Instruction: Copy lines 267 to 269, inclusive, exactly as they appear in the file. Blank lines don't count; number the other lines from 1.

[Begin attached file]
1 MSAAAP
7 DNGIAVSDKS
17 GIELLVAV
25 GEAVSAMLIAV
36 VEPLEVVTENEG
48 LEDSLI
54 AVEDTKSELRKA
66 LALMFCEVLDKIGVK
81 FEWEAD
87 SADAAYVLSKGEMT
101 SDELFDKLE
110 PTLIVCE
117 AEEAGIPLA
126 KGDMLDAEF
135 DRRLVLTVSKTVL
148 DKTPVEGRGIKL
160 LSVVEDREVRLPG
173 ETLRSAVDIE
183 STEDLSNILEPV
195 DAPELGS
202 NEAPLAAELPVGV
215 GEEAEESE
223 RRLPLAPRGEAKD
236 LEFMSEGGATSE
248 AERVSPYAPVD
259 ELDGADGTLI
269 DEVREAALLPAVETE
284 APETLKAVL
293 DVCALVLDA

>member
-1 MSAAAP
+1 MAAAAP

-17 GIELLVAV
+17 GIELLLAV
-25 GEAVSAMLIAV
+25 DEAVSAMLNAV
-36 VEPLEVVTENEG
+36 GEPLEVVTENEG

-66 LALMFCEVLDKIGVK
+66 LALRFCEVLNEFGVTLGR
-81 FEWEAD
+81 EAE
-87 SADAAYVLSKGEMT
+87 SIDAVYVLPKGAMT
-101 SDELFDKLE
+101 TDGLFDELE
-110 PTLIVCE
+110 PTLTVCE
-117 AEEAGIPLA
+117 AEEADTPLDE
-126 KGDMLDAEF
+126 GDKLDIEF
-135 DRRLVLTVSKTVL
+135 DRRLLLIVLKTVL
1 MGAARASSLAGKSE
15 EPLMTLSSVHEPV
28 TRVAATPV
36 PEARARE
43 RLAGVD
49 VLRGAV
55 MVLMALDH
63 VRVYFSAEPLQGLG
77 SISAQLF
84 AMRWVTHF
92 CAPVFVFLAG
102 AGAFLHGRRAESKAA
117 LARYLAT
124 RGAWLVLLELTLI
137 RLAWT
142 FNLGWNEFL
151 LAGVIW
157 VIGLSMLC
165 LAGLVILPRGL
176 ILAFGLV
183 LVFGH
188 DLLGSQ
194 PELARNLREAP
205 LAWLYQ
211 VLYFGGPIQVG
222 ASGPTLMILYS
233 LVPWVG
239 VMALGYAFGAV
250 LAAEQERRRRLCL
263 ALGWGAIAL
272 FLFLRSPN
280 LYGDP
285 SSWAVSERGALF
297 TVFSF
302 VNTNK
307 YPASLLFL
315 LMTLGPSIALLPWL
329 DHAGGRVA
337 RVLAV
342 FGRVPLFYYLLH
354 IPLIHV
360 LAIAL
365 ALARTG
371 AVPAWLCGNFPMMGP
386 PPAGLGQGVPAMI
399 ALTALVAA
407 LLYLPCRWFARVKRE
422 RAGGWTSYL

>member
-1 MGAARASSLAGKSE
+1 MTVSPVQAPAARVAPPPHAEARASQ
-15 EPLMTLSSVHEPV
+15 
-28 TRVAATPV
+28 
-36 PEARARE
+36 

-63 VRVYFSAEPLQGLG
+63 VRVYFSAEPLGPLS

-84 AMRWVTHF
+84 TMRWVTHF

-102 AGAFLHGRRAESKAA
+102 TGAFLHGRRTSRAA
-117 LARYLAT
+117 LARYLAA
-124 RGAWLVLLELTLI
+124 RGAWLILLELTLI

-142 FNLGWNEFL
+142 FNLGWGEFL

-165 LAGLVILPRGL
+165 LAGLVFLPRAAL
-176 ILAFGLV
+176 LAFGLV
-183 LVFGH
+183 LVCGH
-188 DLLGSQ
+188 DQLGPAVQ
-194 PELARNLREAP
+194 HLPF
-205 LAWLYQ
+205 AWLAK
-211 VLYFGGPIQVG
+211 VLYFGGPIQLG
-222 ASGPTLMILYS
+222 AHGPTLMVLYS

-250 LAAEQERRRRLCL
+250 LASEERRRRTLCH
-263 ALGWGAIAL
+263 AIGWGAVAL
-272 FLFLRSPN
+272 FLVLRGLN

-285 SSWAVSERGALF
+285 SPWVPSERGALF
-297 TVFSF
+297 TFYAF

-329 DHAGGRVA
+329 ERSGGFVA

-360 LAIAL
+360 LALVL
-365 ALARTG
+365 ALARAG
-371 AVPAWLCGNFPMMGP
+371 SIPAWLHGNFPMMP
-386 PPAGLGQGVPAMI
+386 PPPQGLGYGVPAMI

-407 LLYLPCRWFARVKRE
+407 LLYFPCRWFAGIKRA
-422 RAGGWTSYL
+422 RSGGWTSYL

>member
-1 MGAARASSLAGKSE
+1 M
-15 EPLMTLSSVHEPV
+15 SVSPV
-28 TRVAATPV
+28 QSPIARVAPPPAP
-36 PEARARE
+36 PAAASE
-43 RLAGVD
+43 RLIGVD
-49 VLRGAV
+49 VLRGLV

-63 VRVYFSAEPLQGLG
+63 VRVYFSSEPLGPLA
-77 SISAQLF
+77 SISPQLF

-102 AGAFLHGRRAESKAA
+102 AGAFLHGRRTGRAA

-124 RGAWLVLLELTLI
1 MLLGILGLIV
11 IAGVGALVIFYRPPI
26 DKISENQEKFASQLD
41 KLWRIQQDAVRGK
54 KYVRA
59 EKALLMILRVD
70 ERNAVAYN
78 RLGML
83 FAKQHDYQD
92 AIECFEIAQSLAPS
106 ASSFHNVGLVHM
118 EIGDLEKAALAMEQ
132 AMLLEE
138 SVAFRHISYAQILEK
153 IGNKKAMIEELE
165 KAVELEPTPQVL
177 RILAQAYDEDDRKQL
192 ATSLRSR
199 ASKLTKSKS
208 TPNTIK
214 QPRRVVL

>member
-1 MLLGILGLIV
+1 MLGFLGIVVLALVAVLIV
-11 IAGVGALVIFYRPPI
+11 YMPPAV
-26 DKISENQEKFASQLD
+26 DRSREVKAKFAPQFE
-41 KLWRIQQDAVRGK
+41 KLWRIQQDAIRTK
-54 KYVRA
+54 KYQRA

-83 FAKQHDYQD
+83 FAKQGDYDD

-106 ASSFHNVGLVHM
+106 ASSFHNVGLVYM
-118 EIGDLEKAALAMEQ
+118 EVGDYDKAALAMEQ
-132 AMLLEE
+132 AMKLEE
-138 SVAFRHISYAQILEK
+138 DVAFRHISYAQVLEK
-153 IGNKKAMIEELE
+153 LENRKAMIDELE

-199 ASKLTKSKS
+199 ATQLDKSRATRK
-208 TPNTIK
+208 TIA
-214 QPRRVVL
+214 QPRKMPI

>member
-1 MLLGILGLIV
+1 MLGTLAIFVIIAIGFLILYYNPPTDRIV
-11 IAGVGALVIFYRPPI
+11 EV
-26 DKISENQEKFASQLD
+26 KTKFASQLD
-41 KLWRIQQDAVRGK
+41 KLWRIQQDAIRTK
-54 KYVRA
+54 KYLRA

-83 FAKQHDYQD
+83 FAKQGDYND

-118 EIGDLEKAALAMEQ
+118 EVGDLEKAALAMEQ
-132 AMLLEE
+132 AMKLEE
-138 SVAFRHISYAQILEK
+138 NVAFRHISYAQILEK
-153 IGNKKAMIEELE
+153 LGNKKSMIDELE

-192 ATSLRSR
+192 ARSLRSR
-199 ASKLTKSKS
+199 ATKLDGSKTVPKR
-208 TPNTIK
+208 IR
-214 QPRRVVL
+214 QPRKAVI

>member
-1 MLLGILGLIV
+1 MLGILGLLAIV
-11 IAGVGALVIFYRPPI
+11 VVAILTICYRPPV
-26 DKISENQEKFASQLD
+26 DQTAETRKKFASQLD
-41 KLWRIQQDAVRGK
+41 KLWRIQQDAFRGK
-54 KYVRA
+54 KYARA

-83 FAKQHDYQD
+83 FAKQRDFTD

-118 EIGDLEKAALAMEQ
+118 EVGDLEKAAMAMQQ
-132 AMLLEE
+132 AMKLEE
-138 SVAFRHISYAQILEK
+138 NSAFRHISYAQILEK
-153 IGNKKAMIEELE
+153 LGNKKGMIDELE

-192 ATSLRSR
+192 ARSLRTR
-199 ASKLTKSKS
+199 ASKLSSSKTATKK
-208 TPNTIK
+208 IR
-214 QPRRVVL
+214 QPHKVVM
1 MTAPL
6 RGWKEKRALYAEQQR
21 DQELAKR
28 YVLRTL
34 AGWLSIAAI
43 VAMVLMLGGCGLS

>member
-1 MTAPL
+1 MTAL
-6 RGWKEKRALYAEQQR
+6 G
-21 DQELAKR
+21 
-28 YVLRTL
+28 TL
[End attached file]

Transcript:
+11 VVAILTICYRPPV
-26 DKISENQEKFASQLD
+26 DQTAETRKKFASQLD